A Question of Ownership by Ellen June Wright

A Question of Ownership | Ellen June Wright

Apostrophe I

If I say you’re mine 
as in I own you, 
I want to own you, 
to possess you—
is that love or 
something darker?

Apostrophe II

If when you die 
you leave everything behind 
did you ever really own anything 
or did all those things own you 
until they were done with you?

Apostrophe III

When a man owns another man 
enslaves him for life and his children 
and his children’s children 
is that a type of twisted love? 

Is obsession with the other 
with the dark stranger 
the sinewy foreigner passion?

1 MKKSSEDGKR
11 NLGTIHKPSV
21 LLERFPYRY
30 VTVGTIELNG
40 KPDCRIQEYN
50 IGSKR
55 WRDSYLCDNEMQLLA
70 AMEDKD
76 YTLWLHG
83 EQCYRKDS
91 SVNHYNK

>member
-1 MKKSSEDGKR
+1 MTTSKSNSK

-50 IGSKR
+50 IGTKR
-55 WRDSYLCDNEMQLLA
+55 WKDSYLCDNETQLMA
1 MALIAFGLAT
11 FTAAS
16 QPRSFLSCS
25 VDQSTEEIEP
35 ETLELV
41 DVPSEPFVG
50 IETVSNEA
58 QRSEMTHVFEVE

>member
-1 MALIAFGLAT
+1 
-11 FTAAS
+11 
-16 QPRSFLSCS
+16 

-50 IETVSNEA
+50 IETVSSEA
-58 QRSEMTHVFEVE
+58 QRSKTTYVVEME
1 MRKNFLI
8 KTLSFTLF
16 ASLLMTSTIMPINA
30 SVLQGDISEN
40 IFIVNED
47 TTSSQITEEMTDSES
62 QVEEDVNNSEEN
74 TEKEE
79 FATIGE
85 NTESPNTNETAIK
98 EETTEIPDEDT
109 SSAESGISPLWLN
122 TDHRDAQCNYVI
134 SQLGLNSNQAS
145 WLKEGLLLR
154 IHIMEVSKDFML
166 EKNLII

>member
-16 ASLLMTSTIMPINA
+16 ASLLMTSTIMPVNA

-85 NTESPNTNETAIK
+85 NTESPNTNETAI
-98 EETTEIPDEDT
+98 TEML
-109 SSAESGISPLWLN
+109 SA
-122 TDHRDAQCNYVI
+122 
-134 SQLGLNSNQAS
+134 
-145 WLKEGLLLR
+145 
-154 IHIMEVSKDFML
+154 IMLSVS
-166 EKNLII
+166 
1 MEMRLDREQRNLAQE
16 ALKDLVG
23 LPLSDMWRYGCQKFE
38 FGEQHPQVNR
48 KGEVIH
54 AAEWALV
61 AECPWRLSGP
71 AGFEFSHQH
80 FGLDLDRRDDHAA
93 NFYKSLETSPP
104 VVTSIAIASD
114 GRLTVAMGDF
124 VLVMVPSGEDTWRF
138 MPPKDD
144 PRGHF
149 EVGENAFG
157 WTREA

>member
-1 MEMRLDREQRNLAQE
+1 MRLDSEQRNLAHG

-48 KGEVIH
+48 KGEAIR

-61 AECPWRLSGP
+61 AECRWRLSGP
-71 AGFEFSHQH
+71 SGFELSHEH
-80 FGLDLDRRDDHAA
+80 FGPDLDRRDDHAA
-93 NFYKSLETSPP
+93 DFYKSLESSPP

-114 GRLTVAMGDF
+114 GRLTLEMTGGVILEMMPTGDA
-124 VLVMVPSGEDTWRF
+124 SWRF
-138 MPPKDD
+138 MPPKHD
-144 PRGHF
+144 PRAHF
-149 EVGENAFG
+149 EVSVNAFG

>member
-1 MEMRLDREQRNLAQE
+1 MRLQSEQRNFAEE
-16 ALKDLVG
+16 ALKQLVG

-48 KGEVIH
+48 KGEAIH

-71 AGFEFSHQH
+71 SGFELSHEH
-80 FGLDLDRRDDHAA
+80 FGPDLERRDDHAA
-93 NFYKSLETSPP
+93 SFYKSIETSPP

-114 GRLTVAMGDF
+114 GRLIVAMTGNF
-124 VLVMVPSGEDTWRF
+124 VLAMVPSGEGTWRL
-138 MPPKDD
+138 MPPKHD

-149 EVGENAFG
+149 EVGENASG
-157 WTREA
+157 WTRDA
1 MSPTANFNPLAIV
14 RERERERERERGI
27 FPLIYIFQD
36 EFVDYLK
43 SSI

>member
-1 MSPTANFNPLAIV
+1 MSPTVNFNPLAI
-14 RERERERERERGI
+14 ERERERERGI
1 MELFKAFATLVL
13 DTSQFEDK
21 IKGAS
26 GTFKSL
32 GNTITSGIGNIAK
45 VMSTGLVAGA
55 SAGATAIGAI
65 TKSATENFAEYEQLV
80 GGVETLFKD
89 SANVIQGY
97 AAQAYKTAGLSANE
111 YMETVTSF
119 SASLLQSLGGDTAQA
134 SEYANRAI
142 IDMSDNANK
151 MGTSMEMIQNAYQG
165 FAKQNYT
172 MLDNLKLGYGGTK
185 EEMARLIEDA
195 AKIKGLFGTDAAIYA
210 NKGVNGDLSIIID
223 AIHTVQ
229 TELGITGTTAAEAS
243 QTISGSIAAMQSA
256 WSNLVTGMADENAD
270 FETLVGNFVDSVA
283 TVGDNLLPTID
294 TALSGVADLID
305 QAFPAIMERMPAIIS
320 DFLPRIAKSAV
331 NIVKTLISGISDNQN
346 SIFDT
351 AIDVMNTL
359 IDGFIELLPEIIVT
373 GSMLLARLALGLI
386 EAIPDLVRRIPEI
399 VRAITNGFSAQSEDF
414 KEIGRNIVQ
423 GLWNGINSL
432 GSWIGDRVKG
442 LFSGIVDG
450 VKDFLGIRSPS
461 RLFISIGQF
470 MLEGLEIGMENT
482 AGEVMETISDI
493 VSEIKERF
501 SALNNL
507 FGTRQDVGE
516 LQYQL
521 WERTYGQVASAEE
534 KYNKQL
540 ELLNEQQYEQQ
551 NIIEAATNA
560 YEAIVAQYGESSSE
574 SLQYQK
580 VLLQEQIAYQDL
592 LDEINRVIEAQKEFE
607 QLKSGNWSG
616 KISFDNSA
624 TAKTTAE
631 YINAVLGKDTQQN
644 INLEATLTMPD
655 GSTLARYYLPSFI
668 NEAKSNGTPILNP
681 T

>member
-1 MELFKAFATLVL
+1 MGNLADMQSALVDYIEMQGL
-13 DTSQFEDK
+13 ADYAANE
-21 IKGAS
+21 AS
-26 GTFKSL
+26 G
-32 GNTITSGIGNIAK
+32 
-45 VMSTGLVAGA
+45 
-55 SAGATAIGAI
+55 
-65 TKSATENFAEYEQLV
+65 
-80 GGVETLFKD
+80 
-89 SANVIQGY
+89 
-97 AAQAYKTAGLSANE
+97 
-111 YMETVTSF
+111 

If you’re compelled to mix 
your bloodline 
with your black slaves’ 
are you owned for eternity?

When you sell your child 
are you selling a part 
of yourself you will 
never get back?

If I am yours 
and we are bound together 
when will it ever end? 


About the Author:

Ellen June Wright was born in England of West Indian parents and immigrated to the United States as a child. She taught high-school language arts in New Jersey for three decades before retiring. She has consulted on guides for three PBS poetry series. Her work was selected as The Missouri Review’s Poem of the Week in June 2021. She was a finalist in the Gulf Stream 2020 summer poetry contest and is a founding member of Poets of Color virtual poetry workshop and recently received four 2021 Pushcart Prize Nominations for poetry.